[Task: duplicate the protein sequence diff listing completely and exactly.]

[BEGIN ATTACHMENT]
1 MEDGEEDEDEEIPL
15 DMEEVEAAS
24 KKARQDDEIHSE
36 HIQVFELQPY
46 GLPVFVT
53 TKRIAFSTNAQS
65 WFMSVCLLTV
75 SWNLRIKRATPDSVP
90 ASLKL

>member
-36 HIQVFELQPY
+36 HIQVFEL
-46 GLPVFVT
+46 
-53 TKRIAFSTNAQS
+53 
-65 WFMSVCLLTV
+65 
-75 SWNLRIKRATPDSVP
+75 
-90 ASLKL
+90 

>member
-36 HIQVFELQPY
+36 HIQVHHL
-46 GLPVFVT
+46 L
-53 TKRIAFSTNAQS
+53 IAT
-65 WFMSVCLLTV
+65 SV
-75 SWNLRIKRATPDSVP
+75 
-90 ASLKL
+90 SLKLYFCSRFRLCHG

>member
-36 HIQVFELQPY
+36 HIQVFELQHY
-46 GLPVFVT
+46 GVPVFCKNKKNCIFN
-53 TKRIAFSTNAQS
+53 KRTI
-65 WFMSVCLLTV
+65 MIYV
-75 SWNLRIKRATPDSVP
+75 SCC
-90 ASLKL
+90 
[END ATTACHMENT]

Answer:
1 MEDGEEDEDEEIPL
15 DMEEVEAAS
24 KKARQDDEIHSE
36 HIQVFELQPY
46 GLPVFVT
53 TKRIAFSTNAQS
65 WFMSVCLLTV
75 SWNLRIKRATPDSVP
90 ASLKL

>member
-36 HIQVFELQPY
+36 HIQVFEL
-46 GLPVFVT
+46 
-53 TKRIAFSTNAQS
+53 
-65 WFMSVCLLTV
+65 
-75 SWNLRIKRATPDSVP
+75 
-90 ASLKL
+90 

>member
-36 HIQVFELQPY
+36 HIQVHHL
-46 GLPVFVT
+46 L
-53 TKRIAFSTNAQS
+53 IAT
-65 WFMSVCLLTV
+65 SV
-75 SWNLRIKRATPDSVP
+75 
-90 ASLKL
+90 SLKLYFCSRFRLCHG

>member
-36 HIQVFELQPY
+36 HIQVFELQHY
-46 GLPVFVT
+46 GVPVFCKNKKNCIFN
-53 TKRIAFSTNAQS
+53 KRTI
-65 WFMSVCLLTV
+65 MIYV
-75 SWNLRIKRATPDSVP
+75 SCC
-90 ASLKL
+90 